History of Frankincense

In the Bible it is mentioned as one of the gifts of the Magi.  In fact, its importance is ranked right up there with gold in the Gospel of Matthew (2:11).  Going all the way back to the third century B.C, – or more than 5,000 years – the people of Africa and the Arabian Peninsula have been familiar with the aromatic resin known as Frankincense.  Indeed until recent times it was thought of as a highly coveted commodity to be traded and sold at a premium price.  In fact, in ancient Oman it was one of the key trade items in the Mediterranean region.  This is because Frankincense has many uses aside from its use as a fragrance.  It also has many religious and medicinal uses that are utilized even to this day.  Frankincense is used in products such as:

  • Clothing freshener
  • Deodorant
  • Toothpaste
  • Food flavoring
  • Drink flavoring
  • Medicine
  • Bath-Soak
  • Anti-Aging & Wrinkle Fighter
  • Aromatherapy

What is Frankincense?

Frankincense is a resin derived from the Boswellia carterii or Boswellia sacara tree that’s commonly grown in Somalia.  The word Frankincense itself comes from “franc encens,” which means quality incense in old French.  The essential oil from the tree is sourced from its leaves, stems or its roots.  The process of making it includes “wounding” the tree using a sharp tool.  After this the white sap the tree secretes is leached out and once it dries the hole drilled into the tree is deepened and enlarged.  The dry sap is what is used and collected about two week later.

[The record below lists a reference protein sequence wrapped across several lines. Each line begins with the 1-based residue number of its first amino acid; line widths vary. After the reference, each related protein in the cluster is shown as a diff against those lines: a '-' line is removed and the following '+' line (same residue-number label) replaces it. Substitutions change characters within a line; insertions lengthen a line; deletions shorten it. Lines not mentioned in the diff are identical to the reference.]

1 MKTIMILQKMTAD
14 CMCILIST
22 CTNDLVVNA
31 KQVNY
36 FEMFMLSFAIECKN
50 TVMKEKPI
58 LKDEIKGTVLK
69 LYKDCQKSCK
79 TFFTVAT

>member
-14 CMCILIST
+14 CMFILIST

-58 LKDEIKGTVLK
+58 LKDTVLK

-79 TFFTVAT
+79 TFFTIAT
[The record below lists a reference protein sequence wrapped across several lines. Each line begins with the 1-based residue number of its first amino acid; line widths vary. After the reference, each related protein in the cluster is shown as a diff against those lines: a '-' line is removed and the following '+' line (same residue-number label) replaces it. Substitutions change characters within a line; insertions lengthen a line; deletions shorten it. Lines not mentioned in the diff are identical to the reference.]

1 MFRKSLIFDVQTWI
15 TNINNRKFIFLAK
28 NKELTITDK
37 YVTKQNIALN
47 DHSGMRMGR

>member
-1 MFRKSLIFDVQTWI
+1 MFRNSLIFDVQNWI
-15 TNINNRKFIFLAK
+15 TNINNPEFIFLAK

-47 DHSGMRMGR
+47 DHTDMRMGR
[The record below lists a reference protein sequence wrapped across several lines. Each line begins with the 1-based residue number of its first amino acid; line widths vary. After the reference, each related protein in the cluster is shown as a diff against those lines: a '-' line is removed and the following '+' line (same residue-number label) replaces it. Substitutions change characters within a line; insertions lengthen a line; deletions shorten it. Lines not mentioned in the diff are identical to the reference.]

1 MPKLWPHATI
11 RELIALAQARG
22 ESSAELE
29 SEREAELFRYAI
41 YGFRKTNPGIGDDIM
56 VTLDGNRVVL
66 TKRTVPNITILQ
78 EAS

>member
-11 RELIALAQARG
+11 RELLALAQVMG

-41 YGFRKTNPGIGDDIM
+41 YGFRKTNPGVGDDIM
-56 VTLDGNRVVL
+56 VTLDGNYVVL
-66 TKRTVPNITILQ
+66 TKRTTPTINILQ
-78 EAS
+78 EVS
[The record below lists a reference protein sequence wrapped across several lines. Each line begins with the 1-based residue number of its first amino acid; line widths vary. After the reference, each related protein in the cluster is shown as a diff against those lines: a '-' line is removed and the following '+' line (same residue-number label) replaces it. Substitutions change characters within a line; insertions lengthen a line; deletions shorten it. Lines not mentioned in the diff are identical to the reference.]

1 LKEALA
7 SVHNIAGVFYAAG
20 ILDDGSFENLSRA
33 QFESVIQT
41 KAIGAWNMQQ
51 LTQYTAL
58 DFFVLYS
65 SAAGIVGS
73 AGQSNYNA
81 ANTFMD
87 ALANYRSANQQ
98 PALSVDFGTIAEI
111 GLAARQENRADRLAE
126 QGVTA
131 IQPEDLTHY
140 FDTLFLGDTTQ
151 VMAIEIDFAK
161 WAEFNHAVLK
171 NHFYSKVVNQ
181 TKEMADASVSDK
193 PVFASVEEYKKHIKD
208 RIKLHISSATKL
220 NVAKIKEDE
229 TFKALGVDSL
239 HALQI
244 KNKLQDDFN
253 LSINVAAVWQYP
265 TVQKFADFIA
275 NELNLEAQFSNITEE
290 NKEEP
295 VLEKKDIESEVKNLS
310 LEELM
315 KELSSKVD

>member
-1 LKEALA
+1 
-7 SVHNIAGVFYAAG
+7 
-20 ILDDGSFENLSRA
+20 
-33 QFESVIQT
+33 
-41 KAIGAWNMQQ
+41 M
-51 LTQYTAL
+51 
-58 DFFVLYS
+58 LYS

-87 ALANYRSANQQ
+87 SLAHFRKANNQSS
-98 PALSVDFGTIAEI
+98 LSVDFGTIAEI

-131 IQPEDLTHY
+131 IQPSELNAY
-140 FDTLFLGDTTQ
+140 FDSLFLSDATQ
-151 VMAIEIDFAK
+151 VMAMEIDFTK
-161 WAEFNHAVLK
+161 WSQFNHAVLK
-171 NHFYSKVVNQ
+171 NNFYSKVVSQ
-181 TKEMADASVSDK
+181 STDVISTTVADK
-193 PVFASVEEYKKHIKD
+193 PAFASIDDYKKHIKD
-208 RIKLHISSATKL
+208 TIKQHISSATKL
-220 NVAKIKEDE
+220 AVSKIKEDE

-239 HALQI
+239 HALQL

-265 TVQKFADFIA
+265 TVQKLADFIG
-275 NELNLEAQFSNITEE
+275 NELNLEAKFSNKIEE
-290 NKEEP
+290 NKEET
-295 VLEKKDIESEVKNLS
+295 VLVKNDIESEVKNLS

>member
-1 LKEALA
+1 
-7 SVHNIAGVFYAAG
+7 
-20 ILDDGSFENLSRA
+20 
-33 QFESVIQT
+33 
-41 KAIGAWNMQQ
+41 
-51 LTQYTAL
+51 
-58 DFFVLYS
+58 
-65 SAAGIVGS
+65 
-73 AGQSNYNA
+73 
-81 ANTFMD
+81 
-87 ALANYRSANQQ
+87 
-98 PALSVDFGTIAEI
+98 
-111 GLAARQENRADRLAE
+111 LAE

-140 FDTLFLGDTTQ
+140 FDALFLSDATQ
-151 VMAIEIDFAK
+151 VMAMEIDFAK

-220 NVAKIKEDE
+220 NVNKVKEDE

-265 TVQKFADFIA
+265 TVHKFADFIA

Frankincense and its History

One of the oldest uses for Frankincense apart from its aroma is for religious services.  The Ancient Egyptians are said to have used it during animal sacrifices and while preserving human mummies.  Hebrews and Christians also used it in religious ceremonies as far back as the third century B.C. and fourth century A.D.  The aromatic resin continued being used for religious and medicinal purposes during the 1500 B.C., by priest who would used it to treat wounds.  Today, Frankincense is a common ingredient in perfumes and cosmetics.  There is also evidence that Frankincense can be used to alleviate asthma, rheumatoid arthritis, Crohn’s disease, osteoarthritis and collagenous colitis.  Finally, though not as coveted as it was back 5,000 years ago, Frankincense continues to be a popular fragrance.  It many uses and its wonderful scent guarantees that people will still be harvesting and using it 5,000 years from now.

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